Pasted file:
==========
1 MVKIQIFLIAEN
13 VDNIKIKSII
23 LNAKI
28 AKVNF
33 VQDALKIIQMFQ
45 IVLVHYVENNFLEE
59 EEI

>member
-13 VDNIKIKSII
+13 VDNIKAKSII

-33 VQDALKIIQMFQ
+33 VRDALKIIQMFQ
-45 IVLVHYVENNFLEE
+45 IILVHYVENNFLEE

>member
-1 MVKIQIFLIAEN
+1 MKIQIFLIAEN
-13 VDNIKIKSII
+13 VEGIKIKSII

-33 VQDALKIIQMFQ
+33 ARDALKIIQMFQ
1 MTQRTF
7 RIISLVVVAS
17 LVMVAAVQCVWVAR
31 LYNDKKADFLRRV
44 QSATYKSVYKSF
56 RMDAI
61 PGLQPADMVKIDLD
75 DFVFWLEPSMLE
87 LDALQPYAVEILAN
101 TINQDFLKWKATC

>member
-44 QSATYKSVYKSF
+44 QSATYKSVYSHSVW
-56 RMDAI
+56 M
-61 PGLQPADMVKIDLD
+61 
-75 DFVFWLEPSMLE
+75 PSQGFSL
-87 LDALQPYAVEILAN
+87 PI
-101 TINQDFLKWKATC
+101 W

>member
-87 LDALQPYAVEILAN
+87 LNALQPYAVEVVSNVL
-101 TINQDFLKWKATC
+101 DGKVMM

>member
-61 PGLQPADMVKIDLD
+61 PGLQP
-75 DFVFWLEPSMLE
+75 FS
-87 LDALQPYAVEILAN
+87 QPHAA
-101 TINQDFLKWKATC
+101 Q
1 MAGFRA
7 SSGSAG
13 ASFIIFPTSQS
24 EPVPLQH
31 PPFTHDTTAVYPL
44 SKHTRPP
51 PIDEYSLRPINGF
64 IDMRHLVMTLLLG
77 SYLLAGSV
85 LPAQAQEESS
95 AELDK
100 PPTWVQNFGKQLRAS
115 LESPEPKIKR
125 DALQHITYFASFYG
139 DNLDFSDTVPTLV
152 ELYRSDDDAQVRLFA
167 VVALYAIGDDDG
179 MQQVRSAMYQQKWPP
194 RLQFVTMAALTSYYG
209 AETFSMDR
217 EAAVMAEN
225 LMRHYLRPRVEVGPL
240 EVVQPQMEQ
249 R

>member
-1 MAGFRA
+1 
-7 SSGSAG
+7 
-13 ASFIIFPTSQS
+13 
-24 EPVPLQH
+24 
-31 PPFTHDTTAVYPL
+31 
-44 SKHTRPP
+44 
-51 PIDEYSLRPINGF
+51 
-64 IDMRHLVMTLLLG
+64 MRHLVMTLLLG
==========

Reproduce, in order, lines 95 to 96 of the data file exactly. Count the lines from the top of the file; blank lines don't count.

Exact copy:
+44 
-51 PIDEYSLRPINGF